The question is: Use the $\epsilon - \delta$ relationship to establish the limit $\lim\limits_{x \to 2} \frac{1}{1-x} =-1$

This is my answer:

Let $f(x)=1/(1-x)$ s.t $|f(x)-L|=|x-2|/|x-1|<\epsilon \iff |x-2|<|x-1|\epsilon$ Let $|x-2|<1 \Rightarrow |x-1|<2$, so the $\max(x-1)=2$. So $\delta(\epsilon)=\inf(1,2\epsilon)$. Then just follow the proof for $\delta(\epsilon)$ depending on $\epsilon$ greater or less than $1/2$.

Are my steps ok? Specifically, is choosing $1$ ok? How is this arbitrary $|x-2|<1$ chosen?


  • $\begingroup$ The limit is $1$, not $-1$. $\endgroup$ Commented Dec 9, 2015 at 6:47
  • $\begingroup$ sorry it should be as x approaches to 2 $\endgroup$
    – LB2015
    Commented Dec 9, 2015 at 7:51
  • $\begingroup$ Sorry, I don't unedrstand how you conclude delta from having $\max(x-1)=2$? $\endgroup$
    – Nizar
    Commented Dec 9, 2015 at 8:20
  • $\begingroup$ so if i let $|x-2|<1$ then adding +1 gives $|x-1|<2$ ... so max (x-1)=2. I'm assuming this is wrong? $\endgroup$
    – LB2015
    Commented Dec 9, 2015 at 8:24
  • 1
    $\begingroup$ yes, I agree that $|x-2|<1 \Rightarrow |x-1|<2 $, but according to this how did you choose $\delta$. Take for example $\epsilon=\frac{1}{2}$, then according to your solution, $\delta(\epsilon)=1$, let $x=1+\frac{1}{9}$, then $|x-2|=1-\frac{1}{9} <1$ however $\frac{|x-2|}{|x-1|}=8 > \epsilon$ ! $\endgroup$
    – Nizar
    Commented Dec 9, 2015 at 8:31

2 Answers 2


From by point of view, I think you can proceed instead in the following simple way:

we are seeking for $\delta$, such that for any $x$ staisfying $|x-2|<\delta$ we have $\frac{|x-2|}{|x-1|}<\epsilon$. Indeed, for $|x-2|< \delta$ we may write $$ -\delta <x-2<\delta $$ and so $$ 1-\delta <x-1<1+\delta $$ So if we take $\delta \leq 1$, then $1-\delta \geq 0$, and so $$ 0\leq 1-\delta <x-1<1+\delta $$ Then
$$ \frac{1}{ 1+\delta} <\frac{1}{x-1} <\frac{ 1}{1-\delta} $$ Thus $$ \frac{|x-2|}{|x-1|} < \frac{\delta }{1-\delta}$$ So if we take $\delta $ so that $\frac{\delta }{1-\delta}\leq \epsilon$ with $\delta \leq 1$ then we are done. More precisely, $\frac{\delta }{1-\delta}\leq \epsilon$ means $ \delta \leq \frac{\epsilon}{1+\epsilon}$. So let $\delta= min{1,\frac{\epsilon}{1+\epsilon} }$.

To answer your questions, yes you can add a constraint on $\delta$ as taking $\delta \leq 1$, however this constrain must be helpfull . In fact, what you are missing in your proof is to bound $|1-x|$ from below, since we need $\frac{1}{|x-1|}$ to be bounded from above. So even when you take $\delta \leq 1$ you haven't use it in the right way to prove the boundness of $\frac{1}{|x-1|} $. Just this was missing.

  • $\begingroup$ Thanks Nizar that was extremely helpful $\endgroup$
    – LB2015
    Commented Dec 9, 2015 at 15:45

Well it's formally wrong (or too unclear to express it nicer). And somewhat unclear. Your question is also somewhat unclear (there are many $1$s).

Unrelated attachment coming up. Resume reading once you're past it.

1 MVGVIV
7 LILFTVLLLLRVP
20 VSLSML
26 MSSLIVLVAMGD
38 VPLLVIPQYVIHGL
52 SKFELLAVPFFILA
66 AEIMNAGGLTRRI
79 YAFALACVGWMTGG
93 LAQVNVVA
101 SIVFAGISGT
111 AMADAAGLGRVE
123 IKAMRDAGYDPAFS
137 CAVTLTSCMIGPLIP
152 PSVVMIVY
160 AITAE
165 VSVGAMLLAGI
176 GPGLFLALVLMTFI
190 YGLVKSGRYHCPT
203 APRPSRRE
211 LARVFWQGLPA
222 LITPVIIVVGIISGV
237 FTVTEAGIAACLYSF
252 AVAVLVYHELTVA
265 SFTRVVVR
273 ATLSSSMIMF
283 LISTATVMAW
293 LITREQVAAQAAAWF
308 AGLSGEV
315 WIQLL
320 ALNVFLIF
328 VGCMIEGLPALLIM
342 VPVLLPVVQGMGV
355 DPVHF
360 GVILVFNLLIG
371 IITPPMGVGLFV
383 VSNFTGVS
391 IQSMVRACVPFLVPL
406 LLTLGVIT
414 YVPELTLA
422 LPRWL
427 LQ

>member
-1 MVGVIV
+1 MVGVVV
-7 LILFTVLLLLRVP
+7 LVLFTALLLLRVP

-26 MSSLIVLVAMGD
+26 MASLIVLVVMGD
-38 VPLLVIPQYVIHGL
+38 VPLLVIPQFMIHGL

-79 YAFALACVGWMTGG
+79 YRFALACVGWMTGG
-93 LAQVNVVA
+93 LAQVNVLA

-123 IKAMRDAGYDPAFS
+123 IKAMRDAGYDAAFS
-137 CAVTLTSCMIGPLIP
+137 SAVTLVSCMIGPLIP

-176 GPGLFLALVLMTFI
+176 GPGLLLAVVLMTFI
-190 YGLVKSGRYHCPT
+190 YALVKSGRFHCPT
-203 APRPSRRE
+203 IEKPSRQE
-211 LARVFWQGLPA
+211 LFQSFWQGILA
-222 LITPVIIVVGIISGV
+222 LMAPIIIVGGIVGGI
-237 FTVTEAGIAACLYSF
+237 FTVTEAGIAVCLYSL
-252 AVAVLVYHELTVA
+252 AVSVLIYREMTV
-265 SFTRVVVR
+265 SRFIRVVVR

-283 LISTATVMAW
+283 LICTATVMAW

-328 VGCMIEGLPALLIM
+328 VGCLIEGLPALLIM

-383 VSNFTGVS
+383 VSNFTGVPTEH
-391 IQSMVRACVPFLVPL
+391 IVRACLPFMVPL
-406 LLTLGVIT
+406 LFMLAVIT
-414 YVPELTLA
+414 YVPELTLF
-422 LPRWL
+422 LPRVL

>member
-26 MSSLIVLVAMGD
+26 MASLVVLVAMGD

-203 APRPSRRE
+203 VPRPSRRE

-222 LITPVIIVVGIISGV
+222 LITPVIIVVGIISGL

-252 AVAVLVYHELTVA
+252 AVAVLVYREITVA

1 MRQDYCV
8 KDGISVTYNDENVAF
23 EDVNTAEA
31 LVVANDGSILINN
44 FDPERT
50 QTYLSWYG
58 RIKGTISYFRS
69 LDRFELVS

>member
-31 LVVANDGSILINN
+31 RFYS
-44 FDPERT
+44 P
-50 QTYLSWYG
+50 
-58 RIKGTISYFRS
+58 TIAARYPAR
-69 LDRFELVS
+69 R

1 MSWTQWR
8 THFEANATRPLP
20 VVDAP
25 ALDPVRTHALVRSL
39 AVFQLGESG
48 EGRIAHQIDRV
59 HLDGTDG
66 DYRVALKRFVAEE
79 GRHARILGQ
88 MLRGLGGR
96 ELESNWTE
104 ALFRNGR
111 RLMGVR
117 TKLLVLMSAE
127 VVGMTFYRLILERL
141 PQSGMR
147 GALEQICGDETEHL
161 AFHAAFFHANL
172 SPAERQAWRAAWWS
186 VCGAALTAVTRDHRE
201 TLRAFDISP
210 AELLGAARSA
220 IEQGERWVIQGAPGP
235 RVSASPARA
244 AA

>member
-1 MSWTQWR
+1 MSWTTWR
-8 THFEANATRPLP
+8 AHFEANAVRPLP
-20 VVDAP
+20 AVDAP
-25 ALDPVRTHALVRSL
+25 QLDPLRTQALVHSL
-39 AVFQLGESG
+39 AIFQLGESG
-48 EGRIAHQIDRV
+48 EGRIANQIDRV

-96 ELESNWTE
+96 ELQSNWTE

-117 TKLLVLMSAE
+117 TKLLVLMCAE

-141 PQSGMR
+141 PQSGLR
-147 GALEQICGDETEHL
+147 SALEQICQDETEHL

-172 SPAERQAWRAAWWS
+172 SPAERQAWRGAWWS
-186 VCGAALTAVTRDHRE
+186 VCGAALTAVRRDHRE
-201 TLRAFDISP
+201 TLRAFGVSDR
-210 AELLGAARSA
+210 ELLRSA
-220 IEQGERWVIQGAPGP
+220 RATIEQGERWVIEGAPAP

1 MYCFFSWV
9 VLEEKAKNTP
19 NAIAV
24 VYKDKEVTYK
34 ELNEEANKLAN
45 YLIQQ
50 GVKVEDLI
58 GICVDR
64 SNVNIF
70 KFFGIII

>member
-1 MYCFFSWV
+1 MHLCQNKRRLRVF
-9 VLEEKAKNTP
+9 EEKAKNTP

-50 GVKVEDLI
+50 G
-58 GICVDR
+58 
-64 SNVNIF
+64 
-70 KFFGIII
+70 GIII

The unclear part is that you introduce $L$ without mentioning that $L=-1$ which makes it not so obvious what happens when you state that $|f(x)-L| = |x-2|/|x-1|$.

The formally wrong is that you should prove that $x<\delta$ implies that $f(x)-L<\epsilon$, but from your reasoning it appear claim implication the other way. This leads to a wrongful estimate of $\delta$ (which you can see if you calculate $f(2-2\epsilon)$ for some small $\epsilon$.

Minor points are that $\max$ means maximum (that has to be taken), it's wrong to say that $\max(x-1)=2$ since $x-1<2$. And $\inf$ means infimum (that need not be taken), normally one doesn't use that with only two elements instead it should be $\min(1,2\epsilon)$.

By calculating $f(2-\delta_{max})$ (above) you can see that the result is slightly more than $-1+\delta_{max}$ which indicates that a estimate of even $\delta = \epsilon$ isn't enough. What you could try is to assume that $\delta = \max(1/4,\epsilon/2)$ instead and work your way backwards. What we need is an estimate of $1/|1-x|$ to do this we can use that $1/1-x = (1+x)/(1-x^2)$ and if $|x-2|<1/4$ you have $x>7/4$ and therefore $1-x^2 < 1-49/16 = -33/16$, so $|1-x^2| > 2$. This can be used to estimate $|f(x)-(-1)|$ if $|x-2|<\delta$:

$$|f(x)-(-1)| = \left|{x-2\over x-1}\right| = \left|{(x-2)(x+1)\over 1-x^2}\right| < |(x-2)(x+1)|/2 = |x-2||x+1|/2$$

Now we have $|x-2|<\delta \le \epsilon/2$ and we have that $7/4 < x+1 < 9/4$ so this means

$$|f(x)-(-1)| < {\epsilon\over2} {9\over 4}{1\over2} = {9\over 16}\epsilon < \epsilon$$

The actual way you find the estimate for $\delta$ is to just limit it to stear clear of the singularity for $x=1$, so you assume that $\delta<1/4$ for example, then you calculate an estimate of $|f(x)-(-1)|$ in an easy form based on $\delta$ then you can see what $\delta$ must be in relation to $\epsilon$, then you see that $\delta<\epsilon/2$ would do and you insert that in your estimate too (making $\delta = \min(1/4, \epsilon/2)$) and update your calculation.


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